2. We have a low level of self-awareness. – I have been a nail biter for the majority of my life. I do it without even thinking and am usually not even aware that I have been chewing on them until I feel pain or see blood. This is because I am not always self-aware. We often go through life on autopilot, but when we are trying to break a habit, we need to slow down and pay attention to everything we are doing. We must make an attempt to really live in the moment. If we develop a stronger sense of self-awareness, we can head off our bad habits as soon as we begin doing them.
  3. We use our habits as an emotional crutch. – Many of our habits, like smoking or turning to food when we are in need of comfort, serve as a coping mechanism for emotional stress or pain. We need to look for other, healthier substitutes for these habits. When I was trying to quit smoking, I would often exercise whenever I would feel an urge. The exercise took my mind off of my immediate craving and helped me to relieve my stress in a healthy way.
  4. We don’t tell anyone we are trying to break our habit. – Breaking a bad habit is extremely difficult. It is even more difficult when we do not have the support of our friends and family. We often fail to tell them out of fear. We think that by not telling them, we can avoid disappointing them if we fail. In order to successfully break a bad habit we must tell those we love and trust. They will give us the support we need and they will also make us accountable for our actions.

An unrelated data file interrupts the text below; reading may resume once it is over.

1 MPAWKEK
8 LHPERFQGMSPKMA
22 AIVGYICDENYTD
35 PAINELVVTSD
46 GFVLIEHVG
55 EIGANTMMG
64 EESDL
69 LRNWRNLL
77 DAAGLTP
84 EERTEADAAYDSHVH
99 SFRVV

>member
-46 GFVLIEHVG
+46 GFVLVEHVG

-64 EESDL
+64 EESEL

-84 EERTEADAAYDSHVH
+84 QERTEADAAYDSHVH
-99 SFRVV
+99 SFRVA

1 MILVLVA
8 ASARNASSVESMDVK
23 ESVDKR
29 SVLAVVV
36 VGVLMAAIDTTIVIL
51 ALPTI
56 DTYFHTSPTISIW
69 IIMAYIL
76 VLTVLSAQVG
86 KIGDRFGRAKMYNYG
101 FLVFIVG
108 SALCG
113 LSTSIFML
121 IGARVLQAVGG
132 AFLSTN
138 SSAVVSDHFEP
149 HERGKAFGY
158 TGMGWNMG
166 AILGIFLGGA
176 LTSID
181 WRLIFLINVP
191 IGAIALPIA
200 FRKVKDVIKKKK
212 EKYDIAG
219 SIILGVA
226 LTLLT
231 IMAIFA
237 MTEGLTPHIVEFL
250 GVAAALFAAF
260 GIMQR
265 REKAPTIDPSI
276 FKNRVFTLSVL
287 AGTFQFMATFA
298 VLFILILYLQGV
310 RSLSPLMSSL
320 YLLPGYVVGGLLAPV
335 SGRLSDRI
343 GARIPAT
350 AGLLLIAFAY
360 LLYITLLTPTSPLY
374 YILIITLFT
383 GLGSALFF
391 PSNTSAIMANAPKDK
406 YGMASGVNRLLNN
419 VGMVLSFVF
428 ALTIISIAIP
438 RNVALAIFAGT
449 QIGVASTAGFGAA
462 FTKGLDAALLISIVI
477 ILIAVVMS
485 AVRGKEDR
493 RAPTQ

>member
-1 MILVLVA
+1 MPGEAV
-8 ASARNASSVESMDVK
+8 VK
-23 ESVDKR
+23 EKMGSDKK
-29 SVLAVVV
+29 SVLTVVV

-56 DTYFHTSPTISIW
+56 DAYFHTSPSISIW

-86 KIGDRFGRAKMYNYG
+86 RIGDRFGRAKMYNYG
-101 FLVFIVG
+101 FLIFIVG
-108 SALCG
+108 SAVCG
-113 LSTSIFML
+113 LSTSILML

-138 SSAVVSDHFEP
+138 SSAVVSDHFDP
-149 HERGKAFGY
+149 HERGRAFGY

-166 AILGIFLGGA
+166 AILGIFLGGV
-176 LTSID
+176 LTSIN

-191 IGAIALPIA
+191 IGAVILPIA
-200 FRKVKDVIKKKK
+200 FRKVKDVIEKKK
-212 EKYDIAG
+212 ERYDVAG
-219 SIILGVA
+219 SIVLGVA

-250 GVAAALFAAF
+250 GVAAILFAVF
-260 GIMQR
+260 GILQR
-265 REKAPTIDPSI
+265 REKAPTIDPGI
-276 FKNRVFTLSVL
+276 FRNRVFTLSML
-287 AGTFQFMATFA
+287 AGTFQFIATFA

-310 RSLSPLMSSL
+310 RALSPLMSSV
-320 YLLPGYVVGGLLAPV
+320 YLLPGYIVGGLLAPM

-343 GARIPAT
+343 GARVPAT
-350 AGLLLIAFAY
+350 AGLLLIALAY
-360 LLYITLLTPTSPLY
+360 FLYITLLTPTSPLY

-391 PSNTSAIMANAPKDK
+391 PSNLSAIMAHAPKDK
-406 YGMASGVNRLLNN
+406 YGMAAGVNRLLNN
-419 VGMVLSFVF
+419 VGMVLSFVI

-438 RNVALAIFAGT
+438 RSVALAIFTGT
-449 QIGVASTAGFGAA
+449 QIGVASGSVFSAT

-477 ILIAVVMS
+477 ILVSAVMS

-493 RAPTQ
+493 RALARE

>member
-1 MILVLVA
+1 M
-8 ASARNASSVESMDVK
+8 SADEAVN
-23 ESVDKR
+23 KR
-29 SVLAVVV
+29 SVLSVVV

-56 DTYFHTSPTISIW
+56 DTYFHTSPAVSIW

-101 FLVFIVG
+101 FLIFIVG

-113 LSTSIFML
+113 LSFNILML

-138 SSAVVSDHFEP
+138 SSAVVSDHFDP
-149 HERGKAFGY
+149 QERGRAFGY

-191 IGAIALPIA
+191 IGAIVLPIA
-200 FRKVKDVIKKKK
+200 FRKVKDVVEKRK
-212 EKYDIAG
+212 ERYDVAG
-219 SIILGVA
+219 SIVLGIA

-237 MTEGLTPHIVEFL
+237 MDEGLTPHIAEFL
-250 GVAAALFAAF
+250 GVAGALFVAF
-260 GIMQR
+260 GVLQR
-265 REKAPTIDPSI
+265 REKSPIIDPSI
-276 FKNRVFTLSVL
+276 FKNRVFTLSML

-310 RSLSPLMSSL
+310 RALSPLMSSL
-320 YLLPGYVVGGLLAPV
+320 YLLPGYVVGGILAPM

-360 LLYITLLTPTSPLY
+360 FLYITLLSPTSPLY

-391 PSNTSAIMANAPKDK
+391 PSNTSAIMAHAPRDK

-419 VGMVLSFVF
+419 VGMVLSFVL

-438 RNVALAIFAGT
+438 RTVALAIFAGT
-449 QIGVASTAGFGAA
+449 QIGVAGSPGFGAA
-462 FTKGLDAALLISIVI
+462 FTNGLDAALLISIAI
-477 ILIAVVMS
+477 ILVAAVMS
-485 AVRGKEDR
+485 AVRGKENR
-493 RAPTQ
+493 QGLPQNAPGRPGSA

5. We are too hard on ourselves when we slip back into old patterns. – Just as developing new habits is hard, breaking old ones is extremely difficult. We will all slip up from time to time. We must stay positive and remember why we want to break our habits. Do you want to be a better role model for your children? Do you want to avoid a second heart attack? Do you want your nails to be beautiful for your wedding day? Whatever your motivation is, remember, there is a very good reason why you decided to break your bad habit in the first place. When we slip up and fall back into our bad patterns, we must take a moment to remember why it is important to break the habit. Then, we must start again.

I hope that these tips will help you to feel guided in having motivation to break habits you’re not happy about or develop new ones you’re proud of.

“Successful people are simply those with successful habits.” -Brian Tracy

Written by Chelsea O’Brien, author of “I Eat Weird” and founder of BingeEatingBreakthrough.com. Discovering how to stop binge eating has shifted her life in a whole new direction. Her counter-intuitive approach has inspired many others that feel unhappy with their bodies and eating. Download her free “Breakthrough Binge Eating” video course at www.bingeeatingbreakthrough.com.

~ ~ ~

OPENING – fciwomenswrestling.com article, pixabay.com pexels.com photo credit

Article Source: http://EzineArticles.com/expert/Chelsea_Lorynn_O’Brien/1418064

Article Source: http://EzineArticles.com/8437022

http://ezinearticles.com/?9-Ways-to-Successfully-Create-Good-Habits-and-5-Reasons-Why-You-Fail-At-Breaking-the-Bad-Ones&id=8437022

http://www.npr.org/2012/03/05/147192599/habits-how-they-form-and-how-to-break-them

https://seachange.zenhabits.net/how-habits-are-formed/